Small Grants RFP to fund 8 Copper Country projects
COPPER COUNTY, Mich. (WLUC) – The Portage Health Foundation’s annual Small Grants Request for Proposals (RFP) received a record number of applications, and after much deliberation, eight projects across Copper Country will be funded.
Programs include park improvements, service dogs for area schools, a unique elderly wellbeing program in the Keweenaw Bay Indian Community and more. All funds will help improve the health of parishioners of almost all ages. Below you will find an introduction to the eight funded projects. The PHF thanks all applicants and encourages them to keep the Foundation in mind for the future.
Keweenaw Bay Indian Community Elder Wellness Program ($3,000)
That Keweenaw Bay Indian Community (KBIC) will use funds to create and run a summer wellness program for seniors and seniors in the area. The Elder Wellness Program will tailor its wellness services to support Indian Health Services (IHS) initiatives. IHS works to support the emotional, spiritual, and physical well-being of tribal elders. In addition, wellness classes are designed according to the Health Aging Guidelines published by the National Institute on Aging.
District Support Dog for Adams Township Schools ($3,000)
Adams Township Schools will soon have access to a companion dog who is a source of positive reinforcement for students of all ages. The companion dog is designed to be motivating and stimulating, and to provide an extra layer of support to focus on learning. The dog is treated by K-12 art teacher Paige Lewandowski, who allows the dog to see students in both elementary school and middle/high school.
Renovation outside the classroom for the Calumet Art Center ($3,000)
That Art Center Calumet will use funding to create space for learning and design. They will use this space for classes that not only provide an opportunity to learn new skills, but also give adults and children a chance to socialize. The renovated space will create a courtyard setting, with an outdoor water spike to water the lawn and gardens, and an in-ground fire pit to light pottery, make copper bowls, and use as a social gathering place.
District Support Dog for Dollar Bay-Tamarack City Area Schools ($1,500)
This year students Dollar Bay- Tamarack City Area Schools enjoyed the presence of Bolt – the school’s new therapy dog (pictured here). Bolt is still a puppy and as such has not been on full duty this year, but he is already helping by providing important tools for learning, engaging in social relationships and behavior and emotional regulation during these critical years in a student’s emotional development provides. This funding will help provide veterinary care, training and supplies to ensure Bolt is ready for full-time service in the fall.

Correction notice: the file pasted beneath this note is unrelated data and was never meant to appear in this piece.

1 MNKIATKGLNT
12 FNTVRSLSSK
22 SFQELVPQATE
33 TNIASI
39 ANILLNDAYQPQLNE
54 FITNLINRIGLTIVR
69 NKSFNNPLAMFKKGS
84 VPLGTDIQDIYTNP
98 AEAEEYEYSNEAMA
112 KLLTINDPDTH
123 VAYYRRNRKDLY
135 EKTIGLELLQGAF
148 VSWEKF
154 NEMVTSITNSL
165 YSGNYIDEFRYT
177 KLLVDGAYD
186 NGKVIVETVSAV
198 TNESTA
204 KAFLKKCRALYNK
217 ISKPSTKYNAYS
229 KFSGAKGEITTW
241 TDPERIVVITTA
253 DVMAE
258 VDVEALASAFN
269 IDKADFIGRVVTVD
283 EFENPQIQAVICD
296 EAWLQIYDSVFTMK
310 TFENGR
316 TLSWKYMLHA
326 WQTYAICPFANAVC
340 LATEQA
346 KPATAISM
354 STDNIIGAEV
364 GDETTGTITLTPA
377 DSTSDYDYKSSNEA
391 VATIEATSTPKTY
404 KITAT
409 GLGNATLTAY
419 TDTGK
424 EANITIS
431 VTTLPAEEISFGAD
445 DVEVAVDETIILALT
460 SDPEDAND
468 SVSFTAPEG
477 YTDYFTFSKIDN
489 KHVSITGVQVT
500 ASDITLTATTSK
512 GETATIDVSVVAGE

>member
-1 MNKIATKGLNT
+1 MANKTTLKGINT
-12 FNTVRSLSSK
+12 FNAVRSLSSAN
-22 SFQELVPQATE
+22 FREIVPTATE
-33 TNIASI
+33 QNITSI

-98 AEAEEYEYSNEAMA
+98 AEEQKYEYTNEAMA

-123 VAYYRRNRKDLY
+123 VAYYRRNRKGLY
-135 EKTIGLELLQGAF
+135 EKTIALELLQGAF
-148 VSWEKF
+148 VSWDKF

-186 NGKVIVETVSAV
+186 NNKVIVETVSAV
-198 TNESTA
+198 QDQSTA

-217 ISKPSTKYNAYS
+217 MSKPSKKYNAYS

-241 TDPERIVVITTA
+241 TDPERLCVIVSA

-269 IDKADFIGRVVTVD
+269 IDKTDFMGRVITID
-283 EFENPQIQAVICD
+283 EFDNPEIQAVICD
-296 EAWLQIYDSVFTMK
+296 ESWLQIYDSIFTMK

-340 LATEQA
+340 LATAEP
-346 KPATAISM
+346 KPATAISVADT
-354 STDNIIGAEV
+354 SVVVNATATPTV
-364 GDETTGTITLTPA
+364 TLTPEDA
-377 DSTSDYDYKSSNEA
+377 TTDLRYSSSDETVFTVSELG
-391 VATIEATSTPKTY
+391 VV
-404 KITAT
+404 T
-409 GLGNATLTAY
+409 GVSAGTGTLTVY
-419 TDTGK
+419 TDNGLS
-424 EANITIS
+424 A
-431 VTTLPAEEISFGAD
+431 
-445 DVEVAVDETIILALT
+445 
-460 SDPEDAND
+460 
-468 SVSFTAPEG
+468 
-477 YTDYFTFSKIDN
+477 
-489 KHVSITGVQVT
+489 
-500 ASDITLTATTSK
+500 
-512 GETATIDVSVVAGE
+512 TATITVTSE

Drinking Fountain at Driving Park for City of Hancock ($3,000)
One of the busiest areas for summer youth sporting activities is being upgraded with a new water fountain. The fountain will include a water bottle filling station and is a joint effort of grants from PHF, sports team fundraisers and the City of Hancock‘s Recreation Millage funded. The City will install and maintain the new fountain, which will provide clean, safe drinking water for users of the ball fields and surrounding outdoor recreation opportunities such as Maasto Hiihto Trails and the new dog park.
Village of Laurium Gipp Playground Improvement ($3,000)
That Village of Laurium will use funds to improve the playground at Amusement park Gipp. The park is now catering to the needs of those with special needs and requirements with the installation of a disabled swing. The long-term effects of this improvement will provide a greater quality of life for Laurium and the surrounding residents who would benefit from this type of equipment.
Live Search Team Tracking Devices for Superior Search and Rescue ($3,000)
The volunteers at Superior search and rescue will be a little safer after a $3,000 grant for new purchase Garmin Inreach GPS devices. The units are used by teams in the field for navigation, replacing units that are gradually failing. Not only will the new units provide updated maps for the volunteers, they will also offer the ability to follow teams live in the field in a small handheld device. In a missing persons incident, time is of the essence and every minute counts. Live data on a team’s location reduces confusion and improves the team’s ability to successfully complete its mission.
Nature Trail Improvements for Ontonagon Area Schools ($700)
students at Ontonagon area schools have long enjoyed their fitness/hiking/nature trails west of the school, and this summer they’ll be able to make some much-needed repairs thanks to $700 in funding. The funding will purchase the materials used by volunteers to make repairs to two failing and currently dangerous bridges. In the end, trail loops will be created that can be used again all year round.
The Small Grants Program allows grants of up to $3,000. It was announced on March 14th and the application deadline was April 8th. The winners were selected by the Foundation’s Grants Management Committee. The community is invited to subscribe to the Portage Health Foundation email newsletter to ensure they are kept informed of future funding opportunities as soon as possible. Subscribe for free at phfgive.org/newsletter. Find out more about funding opportunities at phfgive.org/grants.
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